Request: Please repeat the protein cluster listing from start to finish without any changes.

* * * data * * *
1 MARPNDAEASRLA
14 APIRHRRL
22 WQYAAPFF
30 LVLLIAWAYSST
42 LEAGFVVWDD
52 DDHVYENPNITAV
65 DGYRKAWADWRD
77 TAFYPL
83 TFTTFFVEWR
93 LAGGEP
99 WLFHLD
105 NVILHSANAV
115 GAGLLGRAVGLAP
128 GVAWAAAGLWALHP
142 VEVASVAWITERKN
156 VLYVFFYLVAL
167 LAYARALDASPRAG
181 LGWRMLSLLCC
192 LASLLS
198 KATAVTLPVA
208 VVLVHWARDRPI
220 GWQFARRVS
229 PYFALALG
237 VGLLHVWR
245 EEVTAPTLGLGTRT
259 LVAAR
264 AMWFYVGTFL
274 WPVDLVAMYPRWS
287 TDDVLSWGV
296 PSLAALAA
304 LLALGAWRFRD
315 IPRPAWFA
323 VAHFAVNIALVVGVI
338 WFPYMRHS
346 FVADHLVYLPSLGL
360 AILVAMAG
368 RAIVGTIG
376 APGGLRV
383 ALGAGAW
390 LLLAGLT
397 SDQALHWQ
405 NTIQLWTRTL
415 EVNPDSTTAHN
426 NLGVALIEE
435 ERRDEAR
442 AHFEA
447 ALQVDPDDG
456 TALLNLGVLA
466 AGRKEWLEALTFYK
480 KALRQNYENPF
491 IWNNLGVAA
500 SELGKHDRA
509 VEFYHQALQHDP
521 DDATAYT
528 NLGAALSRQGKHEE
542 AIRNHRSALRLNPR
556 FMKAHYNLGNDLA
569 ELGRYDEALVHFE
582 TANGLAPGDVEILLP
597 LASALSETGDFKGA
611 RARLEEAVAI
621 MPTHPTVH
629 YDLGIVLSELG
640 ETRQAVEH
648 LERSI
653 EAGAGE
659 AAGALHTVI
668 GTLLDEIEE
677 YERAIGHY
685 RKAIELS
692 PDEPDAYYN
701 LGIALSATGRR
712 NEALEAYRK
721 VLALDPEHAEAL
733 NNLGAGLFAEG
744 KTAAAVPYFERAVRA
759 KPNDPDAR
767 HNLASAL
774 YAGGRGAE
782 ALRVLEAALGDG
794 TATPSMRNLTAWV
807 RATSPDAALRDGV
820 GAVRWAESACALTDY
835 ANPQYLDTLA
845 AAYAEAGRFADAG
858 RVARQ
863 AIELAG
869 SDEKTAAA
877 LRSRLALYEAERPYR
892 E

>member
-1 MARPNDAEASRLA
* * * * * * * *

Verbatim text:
1 MARPNDAEASRLA
14 APIRHRRL
22 WQYAAPFF
30 LVLLIAWAYSST
42 LEAGFVVWDD
52 DDHVYENPNITAV
65 DGYRKAWADWRD
77 TAFYPL
83 TFTTFFVEWR
93 LAGGEP
99 WLFHLD
105 NVILHSANAV
115 GAGLLGRAVGLAP
128 GVAWAAAGLWALHP
142 VEVASVAWITERKN
156 VLYVFFYLVAL
167 LAYARALDASPRAG
181 LGWRMLSLLCC
192 LASLLS
198 KATAVTLPVA
208 VVLVHWARDRPI
220 GWQFARRVS
229 PYFALALG
237 VGLLHVWR
245 EEVTAPTLGLGTRT
259 LVAAR
264 AMWFYVGTFL
274 WPVDLVAMYPRWS
287 TDDVLSWGV
296 PSLAALAA
304 LLALGAWRFRD
315 IPRPAWFA
323 VAHFAVNIALVVGVI
338 WFPYMRHS
346 FVADHLVYLPSLGL
360 AILVAMAG
368 RAIVGTIG
376 APGGLRV
383 ALGAGAW
390 LLLAGLT
397 SDQALHWQ
405 NTIQLWTRTL
415 EVNPDSTTAHN
426 NLGVALIEE
435 ERRDEAR
442 AHFEA
447 ALQVDPDDG
456 TALLNLGVLA
466 AGRKEWLEALTFYK
480 KALRQNYENPF
491 IWNNLGVAA
500 SELGKHDRA
509 VEFYHQALQHDP
521 DDATAYT
528 NLGAALSRQGKHEE
542 AIRNHRSALRLNPR
556 FMKAHYNLGNDLA
569 ELGRYDEALVHFE
582 TANGLAPGDVEILLP
597 LASALSETGDFKGA
611 RARLEEAVAI
621 MPTHPTVH
629 YDLGIVLSELG
640 ETRQAVEH
648 LERSI
653 EAGAGE
659 AAGALHTVI
668 GTLLDEIEE
677 YERAIGHY
685 RKAIELS
692 PDEPDAYYN
701 LGIALSATGRR
712 NEALEAYRK
721 VLALDPEHAEAL
733 NNLGAGLFAEG
744 KTAAAVPYFERAVRA
759 KPNDPDAR
767 HNLASAL
774 YAGGRGAE
782 ALRVLEAALGDG
794 TATPSMRNLTAWV
807 RATSPDAALRDGV
820 GAVRWAESACALTDY
835 ANPQYLDTLA
845 AAYAEAGRFADAG
858 RVARQ
863 AIELAG
869 SDEKTAAA
877 LRSRLALYEAERPYR
892 E

>member
-1 MARPNDAEASRLA